Posts with «nano» label

Quadruped robot made entirely out of cardboard

Walking robots can be a lot of fun, but many people would logically think that they need CNC equipment or a 3D printer to make this sort of bot. Creator “Raz85,” however, shows that this isn’t actually required, and built a quadruped using a structure comprised entirely out of corrugated cardboard.

Each of the four legs are driven using 9g micro servos, controlled by an Arduino Nano. A human operates the spider-inspired robot with a remote consisting of an Arduino Uno and a small joystick module, while pair of NRF24L01 radio transceivers provide a link between the robot and controller.

Despite its simple construction, the quadruped moves around impressively well…

These interactive hair extensions can communicate over Bluetooth

For the most part, the next generation of wearable technology development has been focused around your wrist, arm, ears, and even your face. Hair, however, remains a unique and much less explored material… until now, at least.

That’s because the team of Sarah Sterman, Molly Nicholas, Christine Dierk, and Professor Eric Paulos at UC Berkeley’s Hybrid Ecologies Lab have created interactive hair extensions capable of changing shape and color, sensing touch, and communicating over Bluetooth. The aptly named “HairIO” conceals a skeleton of nitinol wire, a shape memory alloy (SMA) that morphs into different forms when exposed to heat. An Arduino Nano handles control, enabling it to respond to stimulus such as messages from your phone using an Adafruit Bluefruit board.

That’s not the only trick of these fibers, as they can use thermochromic pigments to change color along with the SMA action, and respond to touch via capacitive sensing.

Human hair is a cultural material, with a rich history displaying individuality, cultural expression and group identity. It is malleable in length, color and style, highly visible, and embedded in a range of personal and group interactions. As wearable technologies move ever closer to the body, and embodied interactions become more common and desirable, hair presents a unique and little-explored site for novel interactions. In this paper, we present an exploration and working prototype of hair as a site for novel interaction, leveraging its position as something both public and private, social and personal, malleable and permanent. We develop applications and interactions around this new material in HairIO: a novel integration of hair-based technologies and braids that combine capacitive touch input and dynamic output through color and shape change. Finally, we evaluate this hair-based interactive technology with users, including the integration of HairIO within the landscape of existing wearable and mobile technologies.

Be sure to check out the video below and read more in the team’s tutorial here!

Arduino Blog 20 Mar 14:21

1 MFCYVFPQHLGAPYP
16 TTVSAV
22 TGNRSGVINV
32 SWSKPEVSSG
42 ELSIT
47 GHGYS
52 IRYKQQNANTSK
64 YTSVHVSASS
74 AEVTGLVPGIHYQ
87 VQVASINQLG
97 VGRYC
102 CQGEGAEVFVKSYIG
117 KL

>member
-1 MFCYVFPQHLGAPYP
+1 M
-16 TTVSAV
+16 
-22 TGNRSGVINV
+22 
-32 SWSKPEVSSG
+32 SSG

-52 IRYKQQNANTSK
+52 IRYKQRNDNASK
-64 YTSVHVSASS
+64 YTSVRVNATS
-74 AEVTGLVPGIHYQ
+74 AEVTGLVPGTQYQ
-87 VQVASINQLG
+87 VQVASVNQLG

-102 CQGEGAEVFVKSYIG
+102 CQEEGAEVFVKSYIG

Control your computer sheet music with the PartitionsDuino

Performing an instrument well is hard enough, but flipping through sheet music while playing can slightly delay things in the best case, or can cause you to lose your concentration altogether. Music displayed on a computer is a similar story; however, Maxime Boudreau has a great solution using an Arduino Nano inside of a 3D-printed pedal assembly.

When set up with software found here, Boudreau’s DIY device allows you to control PDF sheet music on your laptop with the tap of a foot. While designed to work with a macOS app, there’s no reason something similar couldn’t be worked out under Windows or Linux as needed.

Check it out in action below!

Antique Coke machine enhanced with Arduino can counter

“ChrisN219” is the proud owner of an antique Coke machine that he uses to store his favorite beverages. While a very cool decoration, it doesn’t have a way to reveal how many cans are left.

To add this functionality, he turned to an Arduino Nano along with an ultrasonic sensor that he embedded inside the machine to sense how high the cans are stacked. This allows the user to know when it’s time to stock up again, and after inserting another ultrasonic sensor to the display unit on top, an OLED screen automatically shows the sodas (or beers) available as someone approaches it.

If you’d like to build your own, you can find more details, code, and 3D printing files in ChrisN219’s write-up.

Pong embedded in a vintage Sony Watchman with Arduino

There’s perhaps no other game more classic than Pong, and likely none that require fewer control inputs, making it perfect for “porting” to a Sony Watchman. While an amazing piece of tech when introduced in the early ’80s, the current lack of analog TV signals means they only receive static.

As seen here, hacker “sideburn” decided to do something about it, and removed the tuner and decoder chip, making space for an Arduino Nano in the device’s housing. To complete the build, he hooked up the Arduino outputs to TV inputs, along with the tuner as a paddle controller and built-in switch as a start/pause button, and was able to seal the unit up again.

The result is a retro gaming system that looks completely stock, playing Pong as if it was there the whole time. Be sure to check out the video to see it in action!

Automate a rubber strip door with Arduino